- The Washington Times - Thursday, April 2, 2009

MEMPHIS | Wizards coach Ed Tapscott heard a knock at his hotel door Wednesday afternoon.

He thought it was the bellboy coming to get his bags. As he opened the door, prepared to instruct the person on the other end that he wasn’t ready, he discovered it was center Brendan Haywood.

Hawyood told Tapscott he wanted to play in Wednesday night’s game at Memphis. Considering Haywood has been out all season after undergoing wrist surgery in training camp, only one thing popped in Tapscott’s mind.

“The first thing I asked him was, ‘This isn’t an April Fool’s joke, is it?’ ” Tapscott said. “I was delighted. He said, ‘No.’ ”

It was no joke. Haywood came off the bench and played 24 minutes in the Wizards 112-107 loss to the Grizzlies.

The plan was for Haywood to play roughly 10 minutes in each half. He entered the game with 2:03 remaining in the first quarter and played just over eight minutes in the half. He missed his only two shots in the half and had one rebound.

Haywood finished the game with two points and two rebounds but played the entire fourth quarter as the Wizards rallied from a 15-point deficit to tie the game at 105-105 with 1:23 to play.

The Wizards had a chance to take the lead after a Grizzlies turnover, but Haywood was called for basket interference on Caron Butler’s layup attempt with 1:04 to go. The Grizzlies regained the lead on a pair of Mike Conley free throws with 24 seconds left. But Butler missed a jumper with 11 seconds remaining.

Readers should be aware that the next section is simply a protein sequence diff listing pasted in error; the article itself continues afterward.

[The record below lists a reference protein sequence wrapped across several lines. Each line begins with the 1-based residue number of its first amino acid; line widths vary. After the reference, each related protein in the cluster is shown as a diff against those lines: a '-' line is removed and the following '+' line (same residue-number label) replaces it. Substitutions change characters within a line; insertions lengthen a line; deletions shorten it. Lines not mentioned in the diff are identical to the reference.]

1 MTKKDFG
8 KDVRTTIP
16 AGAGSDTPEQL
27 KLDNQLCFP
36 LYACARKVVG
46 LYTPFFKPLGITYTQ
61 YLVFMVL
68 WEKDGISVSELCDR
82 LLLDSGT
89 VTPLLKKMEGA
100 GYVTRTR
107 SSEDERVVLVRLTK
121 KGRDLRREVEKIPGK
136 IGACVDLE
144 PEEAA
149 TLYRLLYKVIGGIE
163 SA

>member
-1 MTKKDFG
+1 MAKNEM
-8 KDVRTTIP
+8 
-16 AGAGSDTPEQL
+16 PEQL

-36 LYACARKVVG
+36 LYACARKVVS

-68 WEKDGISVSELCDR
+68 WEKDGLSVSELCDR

With the Wizards trailing by three with three seconds left, Conley stole Javaris Crittenton’s inbounds pass.

Butler led the Wizards with 31 points, while Antawn Jamison had 28 points and 10 rebounds. Crittenton added 13 points and 11 assists. Rudy Gay led Memphis with 25 points, while Conley added 22.

Needless to say, Haywood’s unexpected return was a welcomed sight for the injury-riddled Wizards.

“Just to give him a chance to work himself back into it,” Tapscott said. “The same thing we did with [Gilbert Arenas] and other players that have come back. Let the game come to you. Let it present itself to you. As you get more and more comfortable, you become more and more aggressive.”

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